Serbia Nenad Zimonjić
6–4, 7–6(7–5)
Win 10–10 Jul 2007 Swedish Open, Sweden International Clay Sweden Simon Aspelin Argentina Martín García
Argentina Sebastián Prieto
6–2, 6–4
Win 11–10 Sep 2007 US Open, US Grand Slam Hard Sweden Simon Aspelin Czech Republic Lukáš Dlouhý
Czech Republic Pavel Vízner
7–5, 6–4
Loss 11–11 Nov 2007 Tennis Masters Cup, China Masters Cup Hard Sweden Simon Aspelin The Bahamas Mark Knowles
Canada Daniel Nestor
2–6, 3–6
Loss 11–12 May 2008 Hypo Group Tennis International, Austria International Clay Austria Jürgen Melzer Brazil Marcelo Melo
Brazil André Sá
5–7, 7–6(7–3), [11–13]
Loss 11–13 Feb 2009 Open 13, France 250 Series Hard (i) Israel Andy Ram France Arnaud Clément
France Michaël Llodra
6–3, 3–6, [8–10]
Win 12–13 Aug 2009 Connecticut Open, US 250 Series Hard Austria Jürgen Melzer Brazil Bruno Soares
Zimbabwe Kevin Ullyett
6–4, 7–6(7–3)
Win 13–13 Oct 2009 Japan Open, Japan 500 Series Hard Austria Jürgen Melzer United Kingdom Ross Hutchins
Australia Jordan Kerr
6–2, 5–7, [10–8]
Loss 13–14 Nov 2009 Vienna Open, Austria 250 Series Hard (i) Austria Jürgen Melzer Poland Łukasz Kubot
Austria Oliver Marach
6–2, 4–6, [9–11]
Loss 13–15 Feb 2010 Open 13, France 250 Series Hard (i) Sweden Robert Lindstedt France Julien Benneteau
France Michaël Llodra
4–6, 3–6
Loss 13–16 Sep 2011 Romanian Open, Romania 250 Series Clay Spain David Marrero Italy Daniele Bracciali
Italy Potito Starace
6–3, 4–6, [8–10]
Loss 13–17 May 2012 Estoril Open, Portugal 250 Series Clay Spain David Marrero Pakistan Aisam-ul-Haq Qureshi
Netherlands Jean-Julien Rojer
5–7, 5–7
Win 14–17 Jul 2012 Austrian Open, Austria 250 Series Clay Czech Republic František Čermák Germany Dustin Brown
Australia Paul Hanley
7–6(7–4), 3–6, [12–10]
Loss 14–18 Oct 2012 Vienna Open, Austria 250 Series Hard (i) Slovakia Filip Polášek Germany Andre Begemann
Germany Martin Emmrich
4–6, 6–3, [4–10]
Loss 14–19 Jan 2013 Qatar Open, Qatar 250 Series Hard Slovakia Filip Polášek Germany Christopher Kas
Germany Philipp Kohlschreiber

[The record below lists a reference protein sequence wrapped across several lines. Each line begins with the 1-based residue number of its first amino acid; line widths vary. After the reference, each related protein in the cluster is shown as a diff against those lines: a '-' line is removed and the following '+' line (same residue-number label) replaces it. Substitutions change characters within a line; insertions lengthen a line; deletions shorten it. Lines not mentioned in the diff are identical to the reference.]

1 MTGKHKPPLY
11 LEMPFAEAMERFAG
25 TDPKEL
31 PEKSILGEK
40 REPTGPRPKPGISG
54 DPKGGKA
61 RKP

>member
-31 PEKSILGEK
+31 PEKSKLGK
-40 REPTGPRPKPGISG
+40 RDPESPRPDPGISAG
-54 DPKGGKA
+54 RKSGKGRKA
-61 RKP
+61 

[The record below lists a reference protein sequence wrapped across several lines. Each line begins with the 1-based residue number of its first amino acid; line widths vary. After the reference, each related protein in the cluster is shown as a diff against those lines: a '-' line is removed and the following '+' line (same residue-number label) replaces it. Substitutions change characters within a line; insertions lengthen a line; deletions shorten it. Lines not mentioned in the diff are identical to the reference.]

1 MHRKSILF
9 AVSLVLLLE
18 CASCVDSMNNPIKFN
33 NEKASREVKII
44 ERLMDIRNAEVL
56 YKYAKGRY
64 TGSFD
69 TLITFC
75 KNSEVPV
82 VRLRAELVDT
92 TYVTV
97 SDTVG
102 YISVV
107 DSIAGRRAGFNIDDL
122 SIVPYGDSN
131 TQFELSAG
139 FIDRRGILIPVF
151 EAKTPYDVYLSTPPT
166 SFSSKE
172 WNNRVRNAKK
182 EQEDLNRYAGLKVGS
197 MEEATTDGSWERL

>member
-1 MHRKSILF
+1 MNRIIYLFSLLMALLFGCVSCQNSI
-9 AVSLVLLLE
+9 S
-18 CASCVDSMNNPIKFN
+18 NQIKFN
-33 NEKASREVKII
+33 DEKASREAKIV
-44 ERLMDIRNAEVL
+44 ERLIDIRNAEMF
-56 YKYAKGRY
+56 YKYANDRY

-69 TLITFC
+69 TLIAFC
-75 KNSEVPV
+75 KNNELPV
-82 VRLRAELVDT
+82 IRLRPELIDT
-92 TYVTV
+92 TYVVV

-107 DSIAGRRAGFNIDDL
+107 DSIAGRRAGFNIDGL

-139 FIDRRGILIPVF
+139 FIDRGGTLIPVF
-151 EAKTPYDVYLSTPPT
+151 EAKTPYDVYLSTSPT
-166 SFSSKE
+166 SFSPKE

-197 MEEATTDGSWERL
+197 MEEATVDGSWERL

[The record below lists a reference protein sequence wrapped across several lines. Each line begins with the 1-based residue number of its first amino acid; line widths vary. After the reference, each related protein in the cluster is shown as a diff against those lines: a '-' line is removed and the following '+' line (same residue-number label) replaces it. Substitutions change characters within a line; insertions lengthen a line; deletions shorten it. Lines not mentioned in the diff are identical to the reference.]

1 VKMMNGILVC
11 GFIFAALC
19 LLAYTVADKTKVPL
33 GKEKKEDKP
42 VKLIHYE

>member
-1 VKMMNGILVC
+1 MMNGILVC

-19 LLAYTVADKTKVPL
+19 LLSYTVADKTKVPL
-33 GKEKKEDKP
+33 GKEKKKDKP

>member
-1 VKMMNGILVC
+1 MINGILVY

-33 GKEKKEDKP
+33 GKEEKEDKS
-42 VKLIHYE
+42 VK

5–7, 4–6
Win 15–19 Feb 2013 Zagreb Indoors, Croatia 250 Series Hard (i) Slovakia Filip Polášek Croatia Ivan Dodig
Croatia Mate Pavić
3–6, 3–6
Win 16–19 Apr 2013 Grand Prix Hassan II, Morocco (2) 250 Series Clay Slovakia Filip Polášek Germany Dustin Brown
Germany Christopher Kas
6–3, 6–2
Loss 16–20 Oct 2013 Vienna Open, Austria 250 Series Hard (i) Canada Daniel Nestor Romania Florin Mergea
Czech Republic Lukáš Rosol
5–7, 4–6
Loss 16–21 Oct 2013 Swiss Indoors, Switzerland 500 Series Hard (i) Austria Oliver Marach Philippines Treat Huey
United Kingdom Dominic Inglot
3–6, 6–3, [4–10]
Win 17–21 Jan 2014 Auckland Open, New Zealand 250 Series Hard Brazil Marcelo Melo Austria Alexander Peya
Brazil Bruno Soares
4–6, 6–3, [10–5]
Win 18–21 Jun 2014 Halle Open, Germany (2) 250 Series Grass Germany Andre Begemann Switzerland Marco Chiudinelli
Switzerland Roger Federer
1–6, 7–5, [12–10]
Loss 18–22 Oct 2014 Vienna Open, Austria 250 Series Hard (i) Germany Andre Begemann Austria Jürgen Melzer
Germany Philipp Petzschner
6–7(6–8), 6–4, [7–10]
Loss 18–23 Jan 2015 Qatar Open, Qatar 250 Series Hard Austria Philipp Oswald Argentina Juan Mónaco
Spain Rafael Nadal
3–6, 4–6
Loss 18–24 Sep 2015 St. Petersburg Open, Russia 250 Series Hard (i) Austria Alexander Peya Philippines Treat Huey
Finland Henri Kontinen
5–7, 3–6
Loss 18–25 Oct 2016 Kremlin Cup, Russia 250 Series Hard (i) Austria Jürgen Melzer Colombia Juan Sebastián Cabal
Colombia Robert Farah
5–7, 6–4, [5–10]
Win 19–25 Jul 2017 Swedish Open, Sweden (2) 250 Series Clay Germany Philipp Petzschner Netherlands Sander Arends